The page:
The New York Public Library (NYPL) is a public library system in New York City. With nearly 53 million items and 92 locations, the New York Public Library is the second largest public library in the United States and the third largest in the world. It is a private, non-governmental, independently managed, nonprofit corporation operating with both private and public financing.

Brooklyn Public Library public library system

The Brooklyn Public Library (BPL) is the public library system of the borough of Brooklyn, in New York City. It is the fifth largest public library system in the United States. Like the two other public library systems in New York City, it is an independent nonprofit organization that is funded by the New York City and State governments, the federal government, and private donors. In Fiscal Year 2009, Brooklyn Public Library had the highest program attendance of any public library system in the United States. The library currently promotes itself as Bklyn Public Library.

Forms of Italian

Early waves of Italian American immigrants typically did not speak the form of Italian which originated from the Tuscan language, or spoke it as a second language acquired in school. Instead they typically spoke other Italo-Romance languages, particularly from Southern Italy, such as Sicilian language and Neapolitan language. Both of these languages have wide variety of dialects within them, including Salentino, Calabrese, etc. Additionally many villages may have spoken other non Italo-Romance minority languages such as Griko or the Arbëresh language. Today, the Italian language, which is most similar to the Tuscan (although not the same), is widely taught in Italian schools. Although many other minority languages have official status in Italy neither Sicilian language nor Neapolitan language are recognized by the Italian Republic. Although Italy is a signatory to the European Charter for Regional or Minority Languages, it has not ratified the treaty. Thus limiting Italy's responsibility in the preservation of regional languages that it has not chosen to protect by domestic law.


Although the Italian language is much less used today than it has been previously, there are still several Italian-only media outlets, among which are the St. Louis newspaper Il Pensiero and the New Jersey daily paper America Oggi and ICN Radio.

Il Progresso Italo Americano was edited by Carlo Barsotti (1850–1927). [15]

Arba Sicula (Sicilian Dawn) is a semiannual publication of the society of the same name, dedicated to preserving the Sicilian language. The magazine and a periodic newsletter offer prose, poetry and comment in Sicilian, with adjacent English translations.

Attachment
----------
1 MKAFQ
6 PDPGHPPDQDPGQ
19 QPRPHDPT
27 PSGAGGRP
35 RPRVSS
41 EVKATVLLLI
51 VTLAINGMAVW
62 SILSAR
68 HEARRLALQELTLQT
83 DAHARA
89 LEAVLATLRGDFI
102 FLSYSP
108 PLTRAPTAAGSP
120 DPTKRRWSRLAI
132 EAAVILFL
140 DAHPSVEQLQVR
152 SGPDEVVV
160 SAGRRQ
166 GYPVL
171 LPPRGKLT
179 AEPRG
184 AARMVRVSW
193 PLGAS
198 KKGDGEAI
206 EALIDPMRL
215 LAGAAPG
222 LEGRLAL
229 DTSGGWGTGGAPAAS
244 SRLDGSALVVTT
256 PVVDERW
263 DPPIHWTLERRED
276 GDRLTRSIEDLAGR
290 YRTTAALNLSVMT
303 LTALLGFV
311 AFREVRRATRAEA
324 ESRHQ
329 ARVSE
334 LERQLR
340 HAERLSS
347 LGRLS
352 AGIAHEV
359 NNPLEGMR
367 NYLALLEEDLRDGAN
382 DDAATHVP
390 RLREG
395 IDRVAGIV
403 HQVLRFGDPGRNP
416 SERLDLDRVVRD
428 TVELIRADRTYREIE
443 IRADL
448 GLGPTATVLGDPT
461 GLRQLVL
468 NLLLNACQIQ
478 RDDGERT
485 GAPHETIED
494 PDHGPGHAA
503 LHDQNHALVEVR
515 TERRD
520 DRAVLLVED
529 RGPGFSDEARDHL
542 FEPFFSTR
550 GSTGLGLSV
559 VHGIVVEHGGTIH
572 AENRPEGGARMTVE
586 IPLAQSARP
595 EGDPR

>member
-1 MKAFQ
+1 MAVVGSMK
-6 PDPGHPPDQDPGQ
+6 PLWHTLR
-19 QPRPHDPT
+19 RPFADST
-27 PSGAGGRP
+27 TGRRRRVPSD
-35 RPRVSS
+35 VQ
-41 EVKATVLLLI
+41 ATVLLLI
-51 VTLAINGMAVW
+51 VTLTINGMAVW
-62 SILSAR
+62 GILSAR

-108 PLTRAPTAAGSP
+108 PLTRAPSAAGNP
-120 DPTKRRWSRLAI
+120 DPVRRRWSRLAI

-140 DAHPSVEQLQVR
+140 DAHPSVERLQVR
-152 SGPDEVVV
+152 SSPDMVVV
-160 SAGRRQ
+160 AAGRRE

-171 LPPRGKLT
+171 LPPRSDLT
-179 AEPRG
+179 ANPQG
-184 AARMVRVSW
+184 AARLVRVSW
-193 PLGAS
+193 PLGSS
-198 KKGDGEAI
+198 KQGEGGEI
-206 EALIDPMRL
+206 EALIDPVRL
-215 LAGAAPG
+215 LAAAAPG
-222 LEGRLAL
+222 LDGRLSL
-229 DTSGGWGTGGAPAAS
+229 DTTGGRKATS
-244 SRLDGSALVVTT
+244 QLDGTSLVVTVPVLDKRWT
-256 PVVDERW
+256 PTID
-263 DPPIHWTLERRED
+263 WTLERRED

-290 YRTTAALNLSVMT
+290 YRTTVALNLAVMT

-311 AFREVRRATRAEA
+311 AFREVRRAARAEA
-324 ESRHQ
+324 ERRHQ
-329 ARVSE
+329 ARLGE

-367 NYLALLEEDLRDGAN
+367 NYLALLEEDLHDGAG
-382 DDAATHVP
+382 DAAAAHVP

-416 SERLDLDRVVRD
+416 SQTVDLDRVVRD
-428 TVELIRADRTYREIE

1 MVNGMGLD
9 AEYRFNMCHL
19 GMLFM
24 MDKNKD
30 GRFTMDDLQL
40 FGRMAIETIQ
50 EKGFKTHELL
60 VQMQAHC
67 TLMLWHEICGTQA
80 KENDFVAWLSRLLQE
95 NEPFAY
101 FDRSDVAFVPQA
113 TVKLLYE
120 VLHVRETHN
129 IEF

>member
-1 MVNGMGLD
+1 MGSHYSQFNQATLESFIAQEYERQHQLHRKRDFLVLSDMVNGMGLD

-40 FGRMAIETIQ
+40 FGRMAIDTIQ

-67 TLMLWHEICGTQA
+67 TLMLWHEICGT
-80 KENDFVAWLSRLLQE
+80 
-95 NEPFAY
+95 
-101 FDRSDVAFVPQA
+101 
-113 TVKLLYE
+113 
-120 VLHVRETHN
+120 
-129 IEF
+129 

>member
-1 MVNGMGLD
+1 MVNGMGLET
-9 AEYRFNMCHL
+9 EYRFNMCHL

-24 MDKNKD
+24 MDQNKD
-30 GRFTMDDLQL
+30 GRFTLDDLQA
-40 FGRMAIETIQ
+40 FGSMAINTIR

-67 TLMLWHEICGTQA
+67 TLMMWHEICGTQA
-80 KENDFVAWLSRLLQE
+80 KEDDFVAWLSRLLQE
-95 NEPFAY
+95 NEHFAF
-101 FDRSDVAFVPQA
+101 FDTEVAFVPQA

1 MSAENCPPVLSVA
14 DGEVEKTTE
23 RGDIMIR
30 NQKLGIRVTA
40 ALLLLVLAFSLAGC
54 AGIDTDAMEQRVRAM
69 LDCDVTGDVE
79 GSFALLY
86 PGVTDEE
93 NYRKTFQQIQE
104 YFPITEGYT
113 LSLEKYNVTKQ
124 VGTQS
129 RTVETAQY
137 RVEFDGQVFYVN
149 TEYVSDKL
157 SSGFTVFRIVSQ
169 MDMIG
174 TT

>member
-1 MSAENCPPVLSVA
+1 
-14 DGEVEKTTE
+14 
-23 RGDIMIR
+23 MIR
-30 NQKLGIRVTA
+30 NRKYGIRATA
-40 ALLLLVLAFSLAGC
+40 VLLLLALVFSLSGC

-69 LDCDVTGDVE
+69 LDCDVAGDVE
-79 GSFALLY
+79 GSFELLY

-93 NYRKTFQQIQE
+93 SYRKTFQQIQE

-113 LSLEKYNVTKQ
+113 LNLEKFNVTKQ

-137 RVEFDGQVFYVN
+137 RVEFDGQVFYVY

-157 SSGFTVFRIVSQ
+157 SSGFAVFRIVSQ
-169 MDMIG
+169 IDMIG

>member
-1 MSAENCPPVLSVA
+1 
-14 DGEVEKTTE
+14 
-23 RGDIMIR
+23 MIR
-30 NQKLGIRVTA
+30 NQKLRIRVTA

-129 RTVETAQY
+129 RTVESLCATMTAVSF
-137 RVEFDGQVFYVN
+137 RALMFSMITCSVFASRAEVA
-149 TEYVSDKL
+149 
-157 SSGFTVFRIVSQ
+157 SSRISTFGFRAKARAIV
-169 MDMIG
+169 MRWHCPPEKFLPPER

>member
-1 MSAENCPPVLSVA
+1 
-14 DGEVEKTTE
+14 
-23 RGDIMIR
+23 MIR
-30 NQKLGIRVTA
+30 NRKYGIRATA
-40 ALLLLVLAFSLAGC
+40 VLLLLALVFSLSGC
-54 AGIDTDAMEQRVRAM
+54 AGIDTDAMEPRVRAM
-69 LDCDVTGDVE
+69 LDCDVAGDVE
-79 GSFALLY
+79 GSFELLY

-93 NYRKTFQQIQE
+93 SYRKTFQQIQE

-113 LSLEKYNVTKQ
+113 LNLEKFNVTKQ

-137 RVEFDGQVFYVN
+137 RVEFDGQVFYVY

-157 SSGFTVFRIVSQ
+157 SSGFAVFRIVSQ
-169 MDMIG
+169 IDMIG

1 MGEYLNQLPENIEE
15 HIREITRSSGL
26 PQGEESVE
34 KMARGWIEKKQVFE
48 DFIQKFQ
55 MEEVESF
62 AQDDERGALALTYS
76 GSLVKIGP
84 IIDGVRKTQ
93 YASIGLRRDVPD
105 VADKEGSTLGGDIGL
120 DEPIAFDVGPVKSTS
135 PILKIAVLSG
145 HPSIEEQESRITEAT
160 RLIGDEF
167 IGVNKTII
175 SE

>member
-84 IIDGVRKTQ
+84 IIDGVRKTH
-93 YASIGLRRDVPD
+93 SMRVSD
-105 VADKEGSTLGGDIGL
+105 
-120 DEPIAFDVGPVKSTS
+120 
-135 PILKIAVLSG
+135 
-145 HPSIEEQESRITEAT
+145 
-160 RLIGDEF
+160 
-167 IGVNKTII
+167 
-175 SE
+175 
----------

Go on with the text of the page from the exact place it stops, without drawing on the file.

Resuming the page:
See also

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Sicilian pizza

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Italian immigration to Mexico

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Italo-Dalmatian languages Language family

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The Russian language is among the top fifteen most spoken languages in the United States. Since the dissolution of the Soviet Union, many Russians have migrated to the United States and brought the language with them. Most Russian speakers in the United States today are Russian Jews. According to the 2010 United States Census the number of Russian speakers was 854,955, which made Russian the 12th most spoken language in the country.

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Palestinian Americans, are Americans descended from the Palestinian people. It is unclear when the first Palestinian immigrants arrived into the United States. Later immigrants came to the country fleeing the Israeli-Palestinian conflict.


  1. "Mother Tongue By Nativity, Parentage, County of Origin, and Age, for States and Large Cities" (PDF). United States Census Bureau . Retrieved November 29, 2017.
  2. "1970 Census, Tables 17-20 and Appendices" (PDF). United States Census Bureau . Retrieved December 26, 2017.
  3. "Appendix Table 2. Languages Spoken at Home: 1980, 1990, 2000, and 2007". United States Census Bureau . Retrieved August 6, 2012.
  4. "Detailed Language Spoken at Home and Ability to Speak English for Persons 5 Years and Over --50 Languages with Greatest Number of Speakers: United States 1990". United States Census Bureau. 1990. Retrieved July 22, 2012.
  5. "Language Spoken at Home: 2000". United States Bureau of the Census . Retrieved August 8, 2012.
  6. "Detailed Languages Spoken at Home 2006-2008".Missing or empty |url= (help)
  7. "Mother Tongue of the Foreign-Born Population: 1910 to 1940, 1960, and 1970". United States Census Bureau. March 9, 1999. Retrieved August 6, 2012.
  8. 1 2 Archived July 9, 2007, at the Wayback Machine
  9. "Table 5.Detailed List of Languages Spoken at Home for the Population 5 Years and Over by State: 2000" (PDF). United States Census Bureau. February 25, 2003. Retrieved October 3, 2012.
  10. "Detailed Languages Spoken at Home and Ability to Speak English for the Population 5 Years and Over for United States: 2009-2013". United States Census Bureau. Retrieved 6 January 2018.
  11. "Languages Spoken and Learned in the United States". Retrieved 2015-10-26.
  12. Pilon, Mary (2010-05-10). "Italian Job: Resurrect the AP Exam". The Wall Street Journal.
  13. Lewin, Tamar (10 November 2010). "Italian Studies Regains Spot on the List of AP Courses". New York Times. Retrieved 2 October 2017.
  14. "Literature Donations". Retrieved 2015-10-26.
  15. "Verdi Monument - Historical Sign". Retrieved 2010-03-11.

Further reading